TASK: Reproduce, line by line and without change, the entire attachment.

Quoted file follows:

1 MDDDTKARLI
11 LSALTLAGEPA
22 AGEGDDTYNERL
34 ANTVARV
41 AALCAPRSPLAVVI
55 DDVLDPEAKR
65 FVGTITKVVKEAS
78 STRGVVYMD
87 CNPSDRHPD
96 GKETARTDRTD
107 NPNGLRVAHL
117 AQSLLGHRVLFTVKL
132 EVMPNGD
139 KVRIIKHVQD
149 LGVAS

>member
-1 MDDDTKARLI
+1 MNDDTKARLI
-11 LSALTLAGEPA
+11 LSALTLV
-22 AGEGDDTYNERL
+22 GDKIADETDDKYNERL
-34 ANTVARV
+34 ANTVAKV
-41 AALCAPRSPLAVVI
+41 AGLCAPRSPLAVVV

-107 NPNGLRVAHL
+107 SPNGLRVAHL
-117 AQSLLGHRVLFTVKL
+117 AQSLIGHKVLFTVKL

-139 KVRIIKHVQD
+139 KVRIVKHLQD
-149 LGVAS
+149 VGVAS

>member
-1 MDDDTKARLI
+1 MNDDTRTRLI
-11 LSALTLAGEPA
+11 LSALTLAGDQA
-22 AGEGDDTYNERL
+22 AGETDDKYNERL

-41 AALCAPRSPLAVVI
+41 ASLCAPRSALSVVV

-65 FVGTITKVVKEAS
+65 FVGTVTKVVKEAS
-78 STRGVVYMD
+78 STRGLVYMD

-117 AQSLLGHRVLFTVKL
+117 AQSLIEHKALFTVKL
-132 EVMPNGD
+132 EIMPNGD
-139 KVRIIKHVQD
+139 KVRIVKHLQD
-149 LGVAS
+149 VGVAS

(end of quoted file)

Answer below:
1 MDDDTKARLI
11 LSALTLAGEPA
22 AGEGDDTYNERL
34 ANTVARV
41 AALCAPRSPLAVVI
55 DDVLDPEAKR
65 FVGTITKVVKEAS
78 STRGVVYMD
87 CNPSDRHPD
96 GKETARTDRTD
107 NPNGLRVAHL
117 AQSLLGHRVLFTVKL
132 EVMPNGD
139 KVRIIKHVQD
149 LGVAS

>member
-1 MDDDTKARLI
+1 MNDDTKARLI
-11 LSALTLAGEPA
+11 LSALTLV
-22 AGEGDDTYNERL
+22 GDKIADETDDKYNERL
-34 ANTVARV
+34 ANTVAKV
-41 AALCAPRSPLAVVI
+41 AGLCAPRSPLAVVV

-107 NPNGLRVAHL
+107 SPNGLRVAHL
-117 AQSLLGHRVLFTVKL
+117 AQSLIGHKVLFTVKL

-139 KVRIIKHVQD
+139 KVRIVKHLQD
-149 LGVAS
+149 VGVAS

>member
-1 MDDDTKARLI
+1 MNDDTRTRLI
-11 LSALTLAGEPA
+11 LSALTLAGDQA
-22 AGEGDDTYNERL
+22 AGETDDKYNERL

-41 AALCAPRSPLAVVI
+41 ASLCAPRSALSVVV

-65 FVGTITKVVKEAS
+65 FVGTVTKVVKEAS
-78 STRGVVYMD
+78 STRGLVYMD

-117 AQSLLGHRVLFTVKL
+117 AQSLIEHKALFTVKL
-132 EVMPNGD
+132 EIMPNGD
-139 KVRIIKHVQD
+139 KVRIVKHLQD
-149 LGVAS
+149 VGVAS